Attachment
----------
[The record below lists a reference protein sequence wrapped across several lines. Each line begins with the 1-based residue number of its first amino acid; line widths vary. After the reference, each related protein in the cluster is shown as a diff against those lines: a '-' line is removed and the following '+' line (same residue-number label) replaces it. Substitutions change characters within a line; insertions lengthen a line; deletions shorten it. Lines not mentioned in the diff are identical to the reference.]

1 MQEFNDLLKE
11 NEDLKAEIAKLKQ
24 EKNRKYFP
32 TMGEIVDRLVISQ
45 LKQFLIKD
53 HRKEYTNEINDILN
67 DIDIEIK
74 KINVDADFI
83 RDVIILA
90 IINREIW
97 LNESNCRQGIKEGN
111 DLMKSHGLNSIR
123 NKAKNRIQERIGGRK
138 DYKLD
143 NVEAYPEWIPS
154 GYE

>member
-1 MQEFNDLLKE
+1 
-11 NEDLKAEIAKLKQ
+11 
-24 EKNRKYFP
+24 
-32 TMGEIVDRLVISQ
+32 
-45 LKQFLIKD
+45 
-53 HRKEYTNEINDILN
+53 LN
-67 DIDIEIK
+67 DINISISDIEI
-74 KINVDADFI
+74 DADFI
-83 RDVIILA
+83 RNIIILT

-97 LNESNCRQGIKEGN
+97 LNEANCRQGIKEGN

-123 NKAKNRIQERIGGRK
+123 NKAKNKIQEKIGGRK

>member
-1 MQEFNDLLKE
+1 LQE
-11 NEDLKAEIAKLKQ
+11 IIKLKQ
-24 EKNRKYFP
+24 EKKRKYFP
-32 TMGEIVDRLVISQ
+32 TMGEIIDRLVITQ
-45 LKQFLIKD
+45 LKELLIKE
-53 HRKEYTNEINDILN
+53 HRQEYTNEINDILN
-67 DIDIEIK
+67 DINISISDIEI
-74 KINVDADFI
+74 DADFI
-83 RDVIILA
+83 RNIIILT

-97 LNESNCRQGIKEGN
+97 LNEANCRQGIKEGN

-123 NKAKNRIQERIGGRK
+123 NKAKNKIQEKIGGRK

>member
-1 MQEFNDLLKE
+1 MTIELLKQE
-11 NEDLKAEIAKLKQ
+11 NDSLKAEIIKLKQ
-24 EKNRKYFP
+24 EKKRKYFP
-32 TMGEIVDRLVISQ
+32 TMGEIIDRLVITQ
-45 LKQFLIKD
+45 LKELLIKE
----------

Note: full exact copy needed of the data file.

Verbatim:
[The record below lists a reference protein sequence wrapped across several lines. Each line begins with the 1-based residue number of its first amino acid; line widths vary. After the reference, each related protein in the cluster is shown as a diff against those lines: a '-' line is removed and the following '+' line (same residue-number label) replaces it. Substitutions change characters within a line; insertions lengthen a line; deletions shorten it. Lines not mentioned in the diff are identical to the reference.]

1 MQEFNDLLKE
11 NEDLKAEIAKLKQ
24 EKNRKYFP
32 TMGEIVDRLVISQ
45 LKQFLIKD
53 HRKEYTNEINDILN
67 DIDIEIK
74 KINVDADFI
83 RDVIILA
90 IINREIW
97 LNESNCRQGIKEGN
111 DLMKSHGLNSIR
123 NKAKNRIQERIGGRK
138 DYKLD
143 NVEAYPEWIPS
154 GYE

>member
-1 MQEFNDLLKE
+1 
-11 NEDLKAEIAKLKQ
+11 
-24 EKNRKYFP
+24 
-32 TMGEIVDRLVISQ
+32 
-45 LKQFLIKD
+45 
-53 HRKEYTNEINDILN
+53 LN
-67 DIDIEIK
+67 DINISISDIEI
-74 KINVDADFI
+74 DADFI
-83 RDVIILA
+83 RNIIILT

-97 LNESNCRQGIKEGN
+97 LNEANCRQGIKEGN

-123 NKAKNRIQERIGGRK
+123 NKAKNKIQEKIGGRK

>member
-1 MQEFNDLLKE
+1 LQE
-11 NEDLKAEIAKLKQ
+11 IIKLKQ
-24 EKNRKYFP
+24 EKKRKYFP
-32 TMGEIVDRLVISQ
+32 TMGEIIDRLVITQ
-45 LKQFLIKD
+45 LKELLIKE
-53 HRKEYTNEINDILN
+53 HRQEYTNEINDILN
-67 DIDIEIK
+67 DINISISDIEI
-74 KINVDADFI
+74 DADFI
-83 RDVIILA
+83 RNIIILT

-97 LNESNCRQGIKEGN
+97 LNEANCRQGIKEGN

-123 NKAKNRIQERIGGRK
+123 NKAKNKIQEKIGGRK

>member
-1 MQEFNDLLKE
+1 MTIELLKQE
-11 NEDLKAEIAKLKQ
+11 NDSLKAEIIKLKQ
-24 EKNRKYFP
+24 EKKRKYFP
-32 TMGEIVDRLVISQ
+32 TMGEIIDRLVITQ
-45 LKQFLIKD
+45 LKELLIKE